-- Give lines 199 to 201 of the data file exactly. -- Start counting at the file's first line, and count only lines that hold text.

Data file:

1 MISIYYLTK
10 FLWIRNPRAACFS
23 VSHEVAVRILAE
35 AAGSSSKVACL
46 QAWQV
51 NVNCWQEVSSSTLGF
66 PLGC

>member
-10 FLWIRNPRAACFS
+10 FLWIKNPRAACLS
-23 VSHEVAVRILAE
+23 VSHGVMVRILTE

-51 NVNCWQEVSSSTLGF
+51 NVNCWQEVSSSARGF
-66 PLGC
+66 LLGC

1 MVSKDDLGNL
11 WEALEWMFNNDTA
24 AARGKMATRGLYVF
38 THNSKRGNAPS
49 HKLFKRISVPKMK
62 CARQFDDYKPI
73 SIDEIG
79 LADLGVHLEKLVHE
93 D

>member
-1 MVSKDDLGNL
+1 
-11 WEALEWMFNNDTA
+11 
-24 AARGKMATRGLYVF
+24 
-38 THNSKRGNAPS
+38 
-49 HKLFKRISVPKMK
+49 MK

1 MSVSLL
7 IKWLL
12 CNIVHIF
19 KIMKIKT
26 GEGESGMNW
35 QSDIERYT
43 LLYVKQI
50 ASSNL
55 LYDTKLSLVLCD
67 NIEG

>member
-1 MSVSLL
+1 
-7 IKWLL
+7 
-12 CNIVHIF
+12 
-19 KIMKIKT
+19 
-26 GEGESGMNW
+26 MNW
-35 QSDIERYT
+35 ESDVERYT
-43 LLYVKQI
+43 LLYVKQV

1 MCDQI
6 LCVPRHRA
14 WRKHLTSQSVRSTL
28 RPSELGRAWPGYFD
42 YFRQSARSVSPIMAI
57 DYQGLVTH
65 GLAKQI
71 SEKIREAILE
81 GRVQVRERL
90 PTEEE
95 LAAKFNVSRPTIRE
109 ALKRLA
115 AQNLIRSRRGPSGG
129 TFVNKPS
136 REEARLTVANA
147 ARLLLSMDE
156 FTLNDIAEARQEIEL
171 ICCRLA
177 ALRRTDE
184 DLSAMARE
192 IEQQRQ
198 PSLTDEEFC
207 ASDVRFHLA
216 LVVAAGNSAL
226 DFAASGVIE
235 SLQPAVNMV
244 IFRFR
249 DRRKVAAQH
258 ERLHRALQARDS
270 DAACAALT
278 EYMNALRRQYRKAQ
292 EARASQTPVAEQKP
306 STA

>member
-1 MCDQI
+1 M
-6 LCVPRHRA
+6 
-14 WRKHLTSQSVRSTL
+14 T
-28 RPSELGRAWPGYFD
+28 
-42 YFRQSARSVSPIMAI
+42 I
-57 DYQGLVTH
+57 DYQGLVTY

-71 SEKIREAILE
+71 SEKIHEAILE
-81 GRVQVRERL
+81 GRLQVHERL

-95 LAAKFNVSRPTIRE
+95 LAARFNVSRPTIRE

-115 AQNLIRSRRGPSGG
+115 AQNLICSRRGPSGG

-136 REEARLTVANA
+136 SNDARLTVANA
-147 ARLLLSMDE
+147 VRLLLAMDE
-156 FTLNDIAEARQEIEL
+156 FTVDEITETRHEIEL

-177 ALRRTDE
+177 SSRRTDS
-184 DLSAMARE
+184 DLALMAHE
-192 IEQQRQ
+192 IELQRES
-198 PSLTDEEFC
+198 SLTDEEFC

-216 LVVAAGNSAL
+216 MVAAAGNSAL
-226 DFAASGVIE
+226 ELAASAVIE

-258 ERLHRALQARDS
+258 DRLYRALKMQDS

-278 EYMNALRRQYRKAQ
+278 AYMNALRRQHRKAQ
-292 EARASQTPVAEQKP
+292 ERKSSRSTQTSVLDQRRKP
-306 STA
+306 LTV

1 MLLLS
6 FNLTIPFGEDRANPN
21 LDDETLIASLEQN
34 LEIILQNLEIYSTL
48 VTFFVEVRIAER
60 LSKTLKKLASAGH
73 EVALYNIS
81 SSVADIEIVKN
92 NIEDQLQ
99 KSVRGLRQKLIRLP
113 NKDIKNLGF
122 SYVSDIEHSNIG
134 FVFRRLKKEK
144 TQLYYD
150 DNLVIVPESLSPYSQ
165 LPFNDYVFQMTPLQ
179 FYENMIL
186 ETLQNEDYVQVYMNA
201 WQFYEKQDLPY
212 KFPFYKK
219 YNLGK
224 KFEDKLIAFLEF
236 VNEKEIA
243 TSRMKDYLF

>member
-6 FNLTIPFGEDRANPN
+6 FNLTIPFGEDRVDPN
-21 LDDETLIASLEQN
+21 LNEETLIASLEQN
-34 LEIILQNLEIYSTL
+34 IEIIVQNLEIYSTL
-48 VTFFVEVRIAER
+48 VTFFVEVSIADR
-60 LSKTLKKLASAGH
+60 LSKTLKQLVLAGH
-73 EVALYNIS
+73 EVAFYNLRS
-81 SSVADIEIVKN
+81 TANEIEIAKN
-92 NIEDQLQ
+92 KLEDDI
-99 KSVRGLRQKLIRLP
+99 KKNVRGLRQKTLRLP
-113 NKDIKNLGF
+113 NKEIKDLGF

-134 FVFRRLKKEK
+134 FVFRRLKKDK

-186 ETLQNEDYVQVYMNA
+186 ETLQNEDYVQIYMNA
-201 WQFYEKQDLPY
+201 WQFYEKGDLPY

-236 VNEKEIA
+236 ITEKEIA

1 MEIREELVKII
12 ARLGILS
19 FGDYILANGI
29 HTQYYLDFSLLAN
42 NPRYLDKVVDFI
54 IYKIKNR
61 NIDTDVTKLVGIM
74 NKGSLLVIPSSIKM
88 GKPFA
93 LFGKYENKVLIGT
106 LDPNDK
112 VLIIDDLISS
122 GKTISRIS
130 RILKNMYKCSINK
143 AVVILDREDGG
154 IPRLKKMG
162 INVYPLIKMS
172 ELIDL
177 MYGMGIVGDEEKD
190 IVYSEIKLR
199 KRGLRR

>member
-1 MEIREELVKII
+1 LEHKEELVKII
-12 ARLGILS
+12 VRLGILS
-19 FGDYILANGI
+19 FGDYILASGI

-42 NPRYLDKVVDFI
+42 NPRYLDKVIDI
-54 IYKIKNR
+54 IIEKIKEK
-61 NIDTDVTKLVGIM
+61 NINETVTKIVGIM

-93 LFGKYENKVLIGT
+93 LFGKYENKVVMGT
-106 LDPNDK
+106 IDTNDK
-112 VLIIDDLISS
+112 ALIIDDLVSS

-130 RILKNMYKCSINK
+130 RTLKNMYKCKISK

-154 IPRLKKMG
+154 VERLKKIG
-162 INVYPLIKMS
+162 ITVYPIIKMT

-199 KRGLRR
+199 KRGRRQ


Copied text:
42 NPRYLDKVVDFI
54 IYKIKNR
61 NIDTDVTKLVGIM